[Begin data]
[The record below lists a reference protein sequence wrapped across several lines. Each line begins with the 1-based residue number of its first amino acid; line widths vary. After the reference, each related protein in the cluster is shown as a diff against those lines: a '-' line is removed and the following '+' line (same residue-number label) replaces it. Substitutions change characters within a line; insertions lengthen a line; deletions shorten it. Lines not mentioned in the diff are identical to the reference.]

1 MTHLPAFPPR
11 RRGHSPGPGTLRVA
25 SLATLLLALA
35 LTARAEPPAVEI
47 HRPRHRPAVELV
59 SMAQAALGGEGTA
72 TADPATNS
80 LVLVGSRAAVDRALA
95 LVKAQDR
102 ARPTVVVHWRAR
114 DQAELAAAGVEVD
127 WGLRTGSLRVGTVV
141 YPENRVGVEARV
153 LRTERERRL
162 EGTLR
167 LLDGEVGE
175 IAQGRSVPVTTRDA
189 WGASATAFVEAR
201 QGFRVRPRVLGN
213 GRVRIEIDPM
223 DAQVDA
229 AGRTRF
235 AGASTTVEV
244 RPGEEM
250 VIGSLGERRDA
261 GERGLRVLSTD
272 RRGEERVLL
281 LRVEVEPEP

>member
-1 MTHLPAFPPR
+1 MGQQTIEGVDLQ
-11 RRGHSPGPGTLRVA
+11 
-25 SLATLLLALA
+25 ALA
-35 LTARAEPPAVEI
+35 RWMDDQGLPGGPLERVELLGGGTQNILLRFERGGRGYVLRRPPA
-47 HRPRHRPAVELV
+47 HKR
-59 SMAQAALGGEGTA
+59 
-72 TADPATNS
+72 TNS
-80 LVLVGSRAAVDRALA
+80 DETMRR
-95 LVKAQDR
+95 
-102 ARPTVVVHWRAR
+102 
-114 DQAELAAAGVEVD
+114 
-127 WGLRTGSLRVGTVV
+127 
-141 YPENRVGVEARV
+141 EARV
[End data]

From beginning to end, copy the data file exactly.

[The record below lists a reference protein sequence wrapped across several lines. Each line begins with the 1-based residue number of its first amino acid; line widths vary. After the reference, each related protein in the cluster is shown as a diff against those lines: a '-' line is removed and the following '+' line (same residue-number label) replaces it. Substitutions change characters within a line; insertions lengthen a line; deletions shorten it. Lines not mentioned in the diff are identical to the reference.]

1 MTHLPAFPPR
11 RRGHSPGPGTLRVA
25 SLATLLLALA
35 LTARAEPPAVEI
47 HRPRHRPAVELV
59 SMAQAALGGEGTA
72 TADPATNS
80 LVLVGSRAAVDRALA
95 LVKAQDR
102 ARPTVVVHWRAR
114 DQAELAAAGVEVD
127 WGLRTGSLRVGTVV
141 YPENRVGVEARV
153 LRTERERRL
162 EGTLR
167 LLDGEVGE
175 IAQGRSVPVTTRDA
189 WGASATAFVEAR
201 QGFRVRPRVLGN
213 GRVRIEIDPM
223 DAQVDA
229 AGRTRF
235 AGASTTVEV
244 RPGEEM
250 VIGSLGERRDA
261 GERGLRVLSTD
272 RRGEERVLL
281 LRVEVEPEP

>member
-1 MTHLPAFPPR
+1 MGQQTIEGVDLQ
-11 RRGHSPGPGTLRVA
+11 
-25 SLATLLLALA
+25 ALA
-35 LTARAEPPAVEI
+35 RWMDDQGLPGGPLERVELLGGGTQNILLRFERGGRGYVLRRPPA
-47 HRPRHRPAVELV
+47 HKR
-59 SMAQAALGGEGTA
+59 
-72 TADPATNS
+72 TNS
-80 LVLVGSRAAVDRALA
+80 DETMRR
-95 LVKAQDR
+95 
-102 ARPTVVVHWRAR
+102 
-114 DQAELAAAGVEVD
+114 
-127 WGLRTGSLRVGTVV
+127 
-141 YPENRVGVEARV
+141 EARV